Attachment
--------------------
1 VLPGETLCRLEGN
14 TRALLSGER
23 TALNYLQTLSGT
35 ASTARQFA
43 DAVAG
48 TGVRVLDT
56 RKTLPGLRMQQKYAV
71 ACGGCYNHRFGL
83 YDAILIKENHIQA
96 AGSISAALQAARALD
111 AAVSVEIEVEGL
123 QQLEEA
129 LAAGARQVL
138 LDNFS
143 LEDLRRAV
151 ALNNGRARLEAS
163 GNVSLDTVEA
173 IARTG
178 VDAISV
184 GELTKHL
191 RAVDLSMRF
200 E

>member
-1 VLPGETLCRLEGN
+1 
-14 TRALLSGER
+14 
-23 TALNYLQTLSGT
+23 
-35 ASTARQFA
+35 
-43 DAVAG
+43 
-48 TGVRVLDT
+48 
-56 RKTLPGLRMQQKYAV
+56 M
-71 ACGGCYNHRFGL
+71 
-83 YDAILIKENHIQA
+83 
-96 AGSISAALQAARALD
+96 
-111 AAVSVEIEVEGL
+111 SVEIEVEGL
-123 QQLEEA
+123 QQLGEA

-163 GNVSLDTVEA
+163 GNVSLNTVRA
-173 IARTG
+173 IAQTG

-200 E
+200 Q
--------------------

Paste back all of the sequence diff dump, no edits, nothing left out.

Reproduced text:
1 VLPGETLCRLEGN
14 TRALLSGER
23 TALNYLQTLSGT
35 ASTARQFA
43 DAVAG
48 TGVRVLDT
56 RKTLPGLRMQQKYAV
71 ACGGCYNHRFGL
83 YDAILIKENHIQA
96 AGSISAALQAARALD
111 AAVSVEIEVEGL
123 QQLEEA
129 LAAGARQVL
138 LDNFS
143 LEDLRRAV
151 ALNNGRARLEAS
163 GNVSLDTVEA
173 IARTG
178 VDAISV
184 GELTKHL
191 RAVDLSMRF
200 E

>member
-1 VLPGETLCRLEGN
+1 
-14 TRALLSGER
+14 
-23 TALNYLQTLSGT
+23 
-35 ASTARQFA
+35 
-43 DAVAG
+43 
-48 TGVRVLDT
+48 
-56 RKTLPGLRMQQKYAV
+56 M
-71 ACGGCYNHRFGL
+71 
-83 YDAILIKENHIQA
+83 
-96 AGSISAALQAARALD
+96 
-111 AAVSVEIEVEGL
+111 SVEIEVEGL
-123 QQLEEA
+123 QQLGEA

-163 GNVSLDTVEA
+163 GNVSLNTVRA
-173 IARTG
+173 IAQTG

-200 E
+200 Q